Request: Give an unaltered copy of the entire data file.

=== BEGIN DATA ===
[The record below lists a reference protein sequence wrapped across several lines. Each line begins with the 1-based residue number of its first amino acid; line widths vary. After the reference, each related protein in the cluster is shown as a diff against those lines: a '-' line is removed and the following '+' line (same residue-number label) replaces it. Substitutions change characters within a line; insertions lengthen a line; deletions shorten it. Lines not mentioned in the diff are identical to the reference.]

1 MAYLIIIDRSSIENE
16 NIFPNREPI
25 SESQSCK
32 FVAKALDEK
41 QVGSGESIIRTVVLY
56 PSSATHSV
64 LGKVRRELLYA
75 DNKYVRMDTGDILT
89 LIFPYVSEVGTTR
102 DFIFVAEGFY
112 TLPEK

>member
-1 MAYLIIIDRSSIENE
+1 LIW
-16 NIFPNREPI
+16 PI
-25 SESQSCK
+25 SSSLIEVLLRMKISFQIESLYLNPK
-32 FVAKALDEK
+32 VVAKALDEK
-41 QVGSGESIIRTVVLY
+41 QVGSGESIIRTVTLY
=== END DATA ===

[The record below lists a reference protein sequence wrapped across several lines. Each line begins with the 1-based residue number of its first amino acid; line widths vary. After the reference, each related protein in the cluster is shown as a diff against those lines: a '-' line is removed and the following '+' line (same residue-number label) replaces it. Substitutions change characters within a line; insertions lengthen a line; deletions shorten it. Lines not mentioned in the diff are identical to the reference.]

1 MAYLIIIDRSSIENE
16 NIFPNREPI
25 SESQSCK
32 FVAKALDEK
41 QVGSGESIIRTVVLY
56 PSSATHSV
64 LGKVRRELLYA
75 DNKYVRMDTGDILT
89 LIFPYVSEVGTTR
102 DFIFVAEGFY
112 TLPEK

>member
-1 MAYLIIIDRSSIENE
+1 LIW
-16 NIFPNREPI
+16 PI
-25 SESQSCK
+25 SSSLIEVLLRMKISFQIESLYLNPK
-32 FVAKALDEK
+32 VVAKALDEK
-41 QVGSGESIIRTVVLY
+41 QVGSGESIIRTVTLY